A 30-year-old charity that’s helped thousands of struggling veterans obtain steady employment and stable housing is on the brink of closing for good due to the coronavirus pandemic, according to the non-profit’s leadership.
“All things being equal, we won’t survive until the end of September,” said Damon Hunt, operations manager of the Veterans Independent Enterprises of Washington (VIEW), based in University Place.
The VIEW operates a warehouse where veterans package products, do assembly work, as well as move and store product for local businesses. Boeing is its biggest customer, but since the coronavirus pandemic, orders from the aerospace giant have greatly diminished.
“We love working with Boeing and for Boeing. But the simple fact is there’s just not enough work to do. They aren’t able to give us enough work to (keep open),” said Hunt.
He said the operation is losing $10,000 per month and does not have the reserves to keep going without securing new business.
“If someone could provide us a warehouse to work from and someone could provide us work to do, these guys are up to the challenge and they will perform.”
The VIEW was at the center of a 2019 investigation by KING 5 that exposed how former VIEW manager, Rosemary Hibbler, funneled thousands of dollars away from the charity for her personal gain.
Bank and court records obtained by KING 5 revealed that Hibbler spent money, which was meant to help veterans, on gambling in local casinos, paying her personal IRS debts, her personal rent and other expenses.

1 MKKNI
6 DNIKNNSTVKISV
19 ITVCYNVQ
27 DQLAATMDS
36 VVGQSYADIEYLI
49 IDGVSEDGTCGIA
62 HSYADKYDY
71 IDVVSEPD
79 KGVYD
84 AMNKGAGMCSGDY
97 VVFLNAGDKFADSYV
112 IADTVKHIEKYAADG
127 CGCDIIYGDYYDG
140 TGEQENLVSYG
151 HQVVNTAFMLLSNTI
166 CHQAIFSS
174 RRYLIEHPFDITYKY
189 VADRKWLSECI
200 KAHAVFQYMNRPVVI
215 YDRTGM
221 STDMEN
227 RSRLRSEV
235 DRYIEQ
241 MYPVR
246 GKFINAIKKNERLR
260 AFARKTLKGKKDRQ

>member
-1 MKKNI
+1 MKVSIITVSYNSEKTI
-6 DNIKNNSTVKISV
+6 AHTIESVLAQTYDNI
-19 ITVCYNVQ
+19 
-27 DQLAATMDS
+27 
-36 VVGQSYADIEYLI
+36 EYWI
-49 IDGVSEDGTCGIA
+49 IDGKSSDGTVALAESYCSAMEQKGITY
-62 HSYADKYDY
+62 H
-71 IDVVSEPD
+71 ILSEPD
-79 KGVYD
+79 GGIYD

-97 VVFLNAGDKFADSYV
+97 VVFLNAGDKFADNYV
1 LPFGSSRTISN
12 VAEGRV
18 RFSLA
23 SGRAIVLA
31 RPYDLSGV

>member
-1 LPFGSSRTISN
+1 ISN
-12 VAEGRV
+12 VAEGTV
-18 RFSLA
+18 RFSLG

During the same time, veterans working for the VIEW often went without paychecks for weeks at a time.
The KING 5 investigation revealed this wasn't the first charity to fall victim to Hibbler.
Hibbler has denied any wrongdoing.
A Pierce County Superior Court judge authorized new leadership ten months ago. Since that time, veterans employed by the VIEW said the organization saw a complete turnaround – people were paid in full, on time, and morale greatly improved.
“We, as a team, have been fighting to keep this place going for so long,” said Army veteran Scott Schulz of Fife. Schulz has worked at the VIEW for 25 years, longer than any other person.
“Me and the veterans that work here have been through so much and these veterans stood tall,” Schulz said. “(And now) we are in dire straits.”
The non-profit also owns four homes in Tacoma that provide essential housing for veterans.
“It’s crucial that we save it. Because the VIEW not only provides work for previously homeless people, but also homes,” Hunt said. “This sustains people, human beings, this sustains these veterans.”
Shultz, who’s nearly 60 years old, is worried he may be forced onto the streets. He supports himself and three family members.
“It’s pretty scary. I could be facing homelessness; me and my daughter and my granddaughters.” said Shultz. “Over the last couple of years, not knowing when we were going to get paid, or if we were going to get paid, it’s zapped everybody’s savings.”
Click here if you or someone you know could offer work to the VIEW or if you want more information on how to help.
“That’s my prayer, that the telephone rings,” manager Damon Hunt said. “These guys deserve it. They’ve worked hard, they’ve served their country, and they need a chance.”